What Is Dual Citizenship, and How Does It Work?

What is dual citizenship: USA and Japanese Passports

There are currently 195 recognized countries in the world, and the vast majority of the world’s nearly 8 billion people are citizens of those countries. Some of them are also dual citizens—holding two or more passports.

Dual citizenship means that two countries claim and protect you as one of their own. It can happen when you have parents from multiple countries, or if you’re born in a country other than the one(s) where your parents are citizens.

You can also acquire a second citizenship by being naturalized as a citizen of another country. In some cases, this process may result in dual citizenship.

Different countries treat the question of multiple citizenships differently. Are you interested in becoming a dual citizen? Here’s what it means and what it takes to achieve.

The benefits of dual citizenship

What is dual citizenship: USA and UK flags

One who has dual citizenship must obey the laws of both nations, including laws regarding the payment of taxes to those countries. (Double taxation, though, is often avoided by treaty.) If one or more of your countries has a draft or other type of compulsory military service, you will be subject to those laws as well.

In addition to these responsibilities, there are several benefits of dual citizenship.

1. Consular protection from multiple countries

A dual citizen is entitled to consular protection from each of their countries.

Consular protection means that if you are arrested, run into some other kind of legal trouble, or need assistance while traveling in a foreign country, you can receive aid from your home country’s consulate. Having more citizenships means that there are more people to help, so you have options if you get in trouble abroad.

2. Social programs and entitlements

Citizenship may also come with benefits in the social and legal systems of a given country. For example, United States citizens are entitled to Social Security numbers, which makes them part of a wide-ranging benefit system for injury and retirement and gives them the right to work anywhere in the U.S. In old age, they can also apply for state-sponsored healthcare (Medicare).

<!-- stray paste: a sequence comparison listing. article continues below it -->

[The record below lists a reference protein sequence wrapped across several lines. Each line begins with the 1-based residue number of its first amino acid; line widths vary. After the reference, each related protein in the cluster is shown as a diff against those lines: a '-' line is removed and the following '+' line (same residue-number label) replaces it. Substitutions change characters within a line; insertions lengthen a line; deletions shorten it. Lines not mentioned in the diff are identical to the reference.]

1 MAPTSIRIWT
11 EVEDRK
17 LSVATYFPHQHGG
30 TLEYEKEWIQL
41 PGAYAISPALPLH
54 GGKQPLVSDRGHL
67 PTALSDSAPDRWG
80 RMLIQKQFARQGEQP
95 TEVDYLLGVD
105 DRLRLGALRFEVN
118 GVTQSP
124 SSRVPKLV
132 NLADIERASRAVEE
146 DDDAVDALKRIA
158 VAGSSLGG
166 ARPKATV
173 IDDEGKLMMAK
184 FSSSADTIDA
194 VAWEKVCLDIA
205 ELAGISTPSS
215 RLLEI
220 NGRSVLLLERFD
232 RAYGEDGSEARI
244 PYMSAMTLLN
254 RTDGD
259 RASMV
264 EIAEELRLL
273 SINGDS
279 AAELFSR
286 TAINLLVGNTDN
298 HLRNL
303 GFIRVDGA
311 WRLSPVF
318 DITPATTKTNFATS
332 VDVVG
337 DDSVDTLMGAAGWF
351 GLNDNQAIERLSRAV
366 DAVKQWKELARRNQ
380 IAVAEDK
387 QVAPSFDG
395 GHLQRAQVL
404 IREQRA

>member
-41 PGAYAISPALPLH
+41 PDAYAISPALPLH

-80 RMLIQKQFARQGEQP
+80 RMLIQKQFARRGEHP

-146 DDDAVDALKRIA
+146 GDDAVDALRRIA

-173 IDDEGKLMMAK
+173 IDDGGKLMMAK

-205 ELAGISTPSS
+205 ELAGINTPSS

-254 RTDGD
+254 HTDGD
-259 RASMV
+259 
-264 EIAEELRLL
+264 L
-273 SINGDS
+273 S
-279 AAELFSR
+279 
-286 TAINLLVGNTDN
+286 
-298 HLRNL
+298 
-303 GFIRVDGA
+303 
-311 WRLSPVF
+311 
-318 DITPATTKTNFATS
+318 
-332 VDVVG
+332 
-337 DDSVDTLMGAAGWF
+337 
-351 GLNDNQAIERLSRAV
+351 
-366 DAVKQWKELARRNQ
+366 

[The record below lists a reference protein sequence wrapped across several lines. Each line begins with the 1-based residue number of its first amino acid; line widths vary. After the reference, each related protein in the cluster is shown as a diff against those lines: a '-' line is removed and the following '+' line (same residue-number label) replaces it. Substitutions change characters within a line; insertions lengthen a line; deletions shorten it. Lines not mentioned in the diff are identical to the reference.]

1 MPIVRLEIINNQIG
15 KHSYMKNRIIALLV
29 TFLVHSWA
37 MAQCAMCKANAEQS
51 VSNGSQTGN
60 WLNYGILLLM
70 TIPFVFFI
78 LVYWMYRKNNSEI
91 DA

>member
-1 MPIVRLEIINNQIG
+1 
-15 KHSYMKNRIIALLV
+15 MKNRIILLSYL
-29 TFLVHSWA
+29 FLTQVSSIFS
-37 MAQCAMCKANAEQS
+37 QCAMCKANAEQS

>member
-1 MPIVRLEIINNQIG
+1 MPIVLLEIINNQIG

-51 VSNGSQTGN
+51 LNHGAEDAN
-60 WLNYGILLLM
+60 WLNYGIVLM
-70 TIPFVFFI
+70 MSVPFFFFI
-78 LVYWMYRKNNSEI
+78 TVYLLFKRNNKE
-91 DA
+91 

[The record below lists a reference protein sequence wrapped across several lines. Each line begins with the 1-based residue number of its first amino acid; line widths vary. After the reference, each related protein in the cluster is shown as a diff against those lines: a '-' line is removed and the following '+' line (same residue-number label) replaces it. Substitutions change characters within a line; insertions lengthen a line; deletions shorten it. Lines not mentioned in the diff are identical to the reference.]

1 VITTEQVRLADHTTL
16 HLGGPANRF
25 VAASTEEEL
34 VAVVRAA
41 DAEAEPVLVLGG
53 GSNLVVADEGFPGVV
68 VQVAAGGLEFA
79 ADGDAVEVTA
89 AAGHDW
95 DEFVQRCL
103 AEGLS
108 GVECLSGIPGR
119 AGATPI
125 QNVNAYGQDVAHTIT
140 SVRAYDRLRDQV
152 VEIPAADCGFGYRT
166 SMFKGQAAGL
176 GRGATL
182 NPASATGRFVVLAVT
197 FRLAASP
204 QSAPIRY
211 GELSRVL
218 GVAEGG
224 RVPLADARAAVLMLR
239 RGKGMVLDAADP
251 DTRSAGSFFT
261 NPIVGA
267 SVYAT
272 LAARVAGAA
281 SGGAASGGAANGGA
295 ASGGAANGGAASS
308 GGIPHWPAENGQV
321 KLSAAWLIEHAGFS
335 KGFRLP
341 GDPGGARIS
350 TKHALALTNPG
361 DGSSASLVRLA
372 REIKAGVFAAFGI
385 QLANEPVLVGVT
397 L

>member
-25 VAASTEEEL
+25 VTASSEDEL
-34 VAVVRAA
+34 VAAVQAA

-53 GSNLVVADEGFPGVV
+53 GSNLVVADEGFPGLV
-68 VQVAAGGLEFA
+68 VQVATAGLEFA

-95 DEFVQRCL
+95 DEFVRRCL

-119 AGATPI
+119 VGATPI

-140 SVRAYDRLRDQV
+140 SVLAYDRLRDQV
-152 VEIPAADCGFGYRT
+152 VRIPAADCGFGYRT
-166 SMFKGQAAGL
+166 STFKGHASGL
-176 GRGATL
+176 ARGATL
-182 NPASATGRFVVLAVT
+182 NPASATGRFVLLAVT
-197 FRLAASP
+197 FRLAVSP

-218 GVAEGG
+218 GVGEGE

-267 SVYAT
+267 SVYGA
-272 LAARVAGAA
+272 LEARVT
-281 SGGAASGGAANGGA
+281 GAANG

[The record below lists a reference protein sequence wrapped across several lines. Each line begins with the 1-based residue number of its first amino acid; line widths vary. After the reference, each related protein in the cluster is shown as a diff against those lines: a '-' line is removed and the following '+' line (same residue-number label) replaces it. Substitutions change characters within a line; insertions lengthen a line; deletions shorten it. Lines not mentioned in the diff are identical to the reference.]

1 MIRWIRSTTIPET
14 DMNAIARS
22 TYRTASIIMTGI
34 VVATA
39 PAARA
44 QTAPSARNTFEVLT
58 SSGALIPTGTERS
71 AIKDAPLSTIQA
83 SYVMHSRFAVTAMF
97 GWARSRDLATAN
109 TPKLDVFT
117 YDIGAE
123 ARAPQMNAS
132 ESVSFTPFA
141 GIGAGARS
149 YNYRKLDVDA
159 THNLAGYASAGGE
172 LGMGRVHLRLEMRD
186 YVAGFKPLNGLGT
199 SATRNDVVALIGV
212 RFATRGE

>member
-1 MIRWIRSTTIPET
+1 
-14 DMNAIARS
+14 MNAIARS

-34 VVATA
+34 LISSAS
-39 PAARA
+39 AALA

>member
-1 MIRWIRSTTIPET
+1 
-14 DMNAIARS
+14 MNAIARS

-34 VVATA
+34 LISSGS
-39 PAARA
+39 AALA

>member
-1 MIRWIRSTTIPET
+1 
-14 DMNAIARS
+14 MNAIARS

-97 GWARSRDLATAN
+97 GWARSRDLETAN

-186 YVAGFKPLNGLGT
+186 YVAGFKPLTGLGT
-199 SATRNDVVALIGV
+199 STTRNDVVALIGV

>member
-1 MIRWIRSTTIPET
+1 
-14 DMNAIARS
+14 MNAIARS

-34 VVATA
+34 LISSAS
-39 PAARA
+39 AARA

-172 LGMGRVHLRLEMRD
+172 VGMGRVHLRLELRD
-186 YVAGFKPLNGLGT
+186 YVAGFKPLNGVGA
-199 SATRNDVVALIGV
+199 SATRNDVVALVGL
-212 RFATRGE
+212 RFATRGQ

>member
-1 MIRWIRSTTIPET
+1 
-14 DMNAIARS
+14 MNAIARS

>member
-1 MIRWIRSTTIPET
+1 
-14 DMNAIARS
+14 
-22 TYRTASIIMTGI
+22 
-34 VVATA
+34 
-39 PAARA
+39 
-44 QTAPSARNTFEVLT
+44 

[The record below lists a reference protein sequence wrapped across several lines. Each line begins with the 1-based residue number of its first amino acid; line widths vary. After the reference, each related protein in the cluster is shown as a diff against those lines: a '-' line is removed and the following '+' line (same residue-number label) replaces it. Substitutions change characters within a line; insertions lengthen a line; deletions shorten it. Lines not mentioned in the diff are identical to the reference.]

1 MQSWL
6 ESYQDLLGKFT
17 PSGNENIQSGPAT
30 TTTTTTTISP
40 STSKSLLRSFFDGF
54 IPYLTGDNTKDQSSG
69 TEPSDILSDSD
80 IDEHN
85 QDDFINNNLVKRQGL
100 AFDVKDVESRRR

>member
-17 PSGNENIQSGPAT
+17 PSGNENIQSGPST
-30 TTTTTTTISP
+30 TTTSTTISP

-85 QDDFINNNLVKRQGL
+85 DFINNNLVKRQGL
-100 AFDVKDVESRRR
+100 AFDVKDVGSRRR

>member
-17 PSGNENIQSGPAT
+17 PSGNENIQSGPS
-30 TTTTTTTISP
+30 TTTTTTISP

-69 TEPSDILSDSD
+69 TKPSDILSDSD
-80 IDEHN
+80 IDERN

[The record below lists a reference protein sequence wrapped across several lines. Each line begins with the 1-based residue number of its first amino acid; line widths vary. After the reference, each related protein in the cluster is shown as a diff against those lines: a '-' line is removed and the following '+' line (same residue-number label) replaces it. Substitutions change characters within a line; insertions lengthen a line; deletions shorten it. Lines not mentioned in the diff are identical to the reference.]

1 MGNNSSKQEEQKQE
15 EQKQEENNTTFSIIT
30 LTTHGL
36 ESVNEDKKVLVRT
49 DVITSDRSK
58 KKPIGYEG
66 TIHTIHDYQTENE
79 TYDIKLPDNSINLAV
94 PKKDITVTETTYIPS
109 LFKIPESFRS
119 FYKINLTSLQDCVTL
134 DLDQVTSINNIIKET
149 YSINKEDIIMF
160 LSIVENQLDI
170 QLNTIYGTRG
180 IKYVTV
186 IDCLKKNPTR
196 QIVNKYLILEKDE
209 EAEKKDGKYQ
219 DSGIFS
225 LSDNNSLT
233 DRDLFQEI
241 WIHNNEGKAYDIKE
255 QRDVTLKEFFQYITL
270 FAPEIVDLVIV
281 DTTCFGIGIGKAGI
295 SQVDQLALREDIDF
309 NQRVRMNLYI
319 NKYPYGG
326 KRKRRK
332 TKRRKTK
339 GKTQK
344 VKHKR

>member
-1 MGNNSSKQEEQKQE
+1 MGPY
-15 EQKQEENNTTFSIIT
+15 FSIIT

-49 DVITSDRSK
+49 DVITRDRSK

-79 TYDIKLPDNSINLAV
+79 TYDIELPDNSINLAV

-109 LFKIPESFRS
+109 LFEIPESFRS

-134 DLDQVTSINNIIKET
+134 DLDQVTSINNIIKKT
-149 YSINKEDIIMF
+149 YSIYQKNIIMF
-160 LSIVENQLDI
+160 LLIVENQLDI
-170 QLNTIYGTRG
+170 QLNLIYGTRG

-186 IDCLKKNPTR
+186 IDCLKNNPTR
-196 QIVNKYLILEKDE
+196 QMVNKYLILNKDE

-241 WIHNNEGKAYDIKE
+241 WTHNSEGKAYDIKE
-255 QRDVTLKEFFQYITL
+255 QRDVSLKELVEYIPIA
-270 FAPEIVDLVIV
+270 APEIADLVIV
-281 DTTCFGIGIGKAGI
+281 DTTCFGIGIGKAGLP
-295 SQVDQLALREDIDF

Dual citizens can enjoy similar benefits from both of their countries.

3. Passports and travel

Dual citizens can also have a passport for each of the countries where they are citizens. This is important because it gives you greater mobility throughout the world, as foreign passports may be treated differently from those of your home country.

For example, a U.S. passport is generally entitled to the visa waiver program in Japan, so an American citizen can travel there without getting a visa first. An Iranian citizen, however, would have to get a visa for advance permission to travel to Japan, which does not allow waivers for Iranian passports.

The same issue arises with U.S. passports and travel to Cuba, which is difficult without a visa. Someone with Canadian citizenship and a Canadian passport, though, could travel to Cuba much more easily.

A dual citizen, therefore, has extra travel access granted by the passport from their country of citizenship and the passport from their country of origin.

Dual citizenship by country

Certificates of Australian Citizenship and passports

Many countries allow dual citizenship. Countries like the United States, Switzerland, and Australia have been welcoming to the idea, for instance.

The Maastricht Centre for Citizenship, Migration and Development maintains a Global Dual Citizenship Database here that shows data on which countries allow dual citizenship, and in which ways. They note that by 2020, 76% of nations allow their citizens to become citizens of another nation without repercussions.

Not all countries like the idea, however. Japan, Germany, China, and India discourage or forbid the practice.